Barbora Zentková & Julia Gryboś at Karlin Studios / Prague

Barbora Zentková & Julia Gryboś
Tiredness Quotes

exhibition 7.3.2020. –

Karlin Studios, Prvního pluku 2, Prague

Photo:Tomáš Souček

temperature dropped to twenty degrees below zero on that day. It happened at
the beginning of the turbulent year 1972, when the Red Army Faction gunshots
could be heard around West Germany, which was why the police, as well as the
authorities, were closely watching all, even underground concerts. It was at
that time, on January 9, when a krautrock band
Can was
playing at the campus of The Technical University of Berlin, the epicenter of
student radicals. There was a rule in the country for the police to stay clear
of academic grounds unless riots come about. The cars and troopers had to
patrol outside.
flew off the handle, they gave over to ritual jamming with its monotone rhythms
and psychedelic synthesizers bubbling in-between them. They were adding one
one-hour-long piece after another to test the patience of the police. “We were
like a football team, but we had no idea where the ball would end,” Holger
Czukay from Can describes almost telepathic connection between him and
other band members. There was weed being smoked inside the hall and the people
stuck out the joints provocatively out of the windows and towards the freezing
policemen. “After two hours of playing,
Can were
totally exhausted but also in a good mood – and they added another one-hour-long
encore,” as one of the participants recalls. In the end, the concert took 6
hours and when the crowd began dispersing, almost nobody from the police patrol
remained on their positions.
is when the power of a jamming band was fully demonstrated. It doesn’t solely
have to be a hypnotic experience and expression of a close-up connection
between the audience and the musicians, but also a political statement and a
demonstration of defiance. Or even all of the above mixed together and much
more. The collectivity brought exhaustion which was expressed on several levels
: in
the drummer’s strung muscles as well as in the more and more zonked audience
members and, on the other side, in the bone-frozen policemen. Similar details,
signs of exhaustion, deterioration and degradation of material constitute the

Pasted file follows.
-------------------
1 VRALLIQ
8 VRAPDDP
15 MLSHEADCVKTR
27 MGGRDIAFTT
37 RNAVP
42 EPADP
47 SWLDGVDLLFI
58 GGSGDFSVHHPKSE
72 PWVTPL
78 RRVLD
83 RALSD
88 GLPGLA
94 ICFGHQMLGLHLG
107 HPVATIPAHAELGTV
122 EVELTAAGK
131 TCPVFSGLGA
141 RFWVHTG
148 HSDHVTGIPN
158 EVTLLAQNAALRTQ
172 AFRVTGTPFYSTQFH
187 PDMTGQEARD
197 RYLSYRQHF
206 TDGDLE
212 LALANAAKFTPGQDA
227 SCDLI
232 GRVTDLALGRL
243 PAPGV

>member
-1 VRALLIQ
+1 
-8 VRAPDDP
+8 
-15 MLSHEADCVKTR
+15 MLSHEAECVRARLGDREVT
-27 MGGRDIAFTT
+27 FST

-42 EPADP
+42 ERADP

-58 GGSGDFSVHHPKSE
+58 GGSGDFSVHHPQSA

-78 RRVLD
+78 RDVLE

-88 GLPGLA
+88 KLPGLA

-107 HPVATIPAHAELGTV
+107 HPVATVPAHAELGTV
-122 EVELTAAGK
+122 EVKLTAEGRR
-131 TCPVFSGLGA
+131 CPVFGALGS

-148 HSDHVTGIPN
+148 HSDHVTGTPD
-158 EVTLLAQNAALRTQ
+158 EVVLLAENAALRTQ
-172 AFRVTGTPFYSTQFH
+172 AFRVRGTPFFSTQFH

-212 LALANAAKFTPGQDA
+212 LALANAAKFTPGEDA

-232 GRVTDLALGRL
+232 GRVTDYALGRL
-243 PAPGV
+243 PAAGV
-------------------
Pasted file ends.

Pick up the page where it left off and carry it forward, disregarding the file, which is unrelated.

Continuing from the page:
focal point of Barbora Zentková & Julia Gryboś artworks, in which they
often work with the medium of jamming group, further exploring its dimensions.
current exhibition Tiredness Quotes elaborates on the same topic and
follows up to Ostrava’s project Potential Causes of Afternoon Tiredness
which the couple set into one of the abandoned buildings in the city center,
between the rusting hangers and dingy movables. For their installation in
Karlin Studios the artists borrowed a tiny part of furniture from the bankrupt
shop and added some new weaved
á & Gryboś will let musicians play the motive of
the song Dancing in the Dark among the objects to document the way the
song gets asymmetrically deformed as a result of fatigue. The exhibition is an
admitted citation of Bruce Springsteen’s song from 1984, in which he was
venting out his frustration, creative block following a successful record,
concerns about not being able to build on it further, and anxiety of the
pressures of his record label. During the four-hour-long performance, the hired
musicians are going to constantly come back to the song while abandoning it at
the same time. Nonetheless, the message is not only in the melodies and tones:
it dwells in the drops of sweat on the musicians’ faces, as well as in the
guitarist’s sore fingers and in the broken guitar strings and in the
pussyfooting of the audience.
not merely a concert at an exhibition opening, but also a sui generis message
about the current mindset aimed at constant performance and acceleration of the
production. Contemporary sociology works with a so-called drudgery index
which recalculates the acceleration by the number of hours that a person
earning average salary needs to work to pay the rent in an average flat in a
city. In the last 70 years, it has grown in North America alone from 45 to 101
hours and thanks to globalization the situation won’t be much different in the
First World. That’s how the current neoliberal system is invariably and
uniformly creating debilitating anxiety, where the head commands us to work but
the body refuses to exert actions, it fails and protests. Is there really
nothing left for us to do, just to “
jam” till we drop?
come home in the mornin’
go to bed feelin’ the same way
ain’t nothin’ but tired
I’m just tired and bored with myself 
Text by Miloš Hroch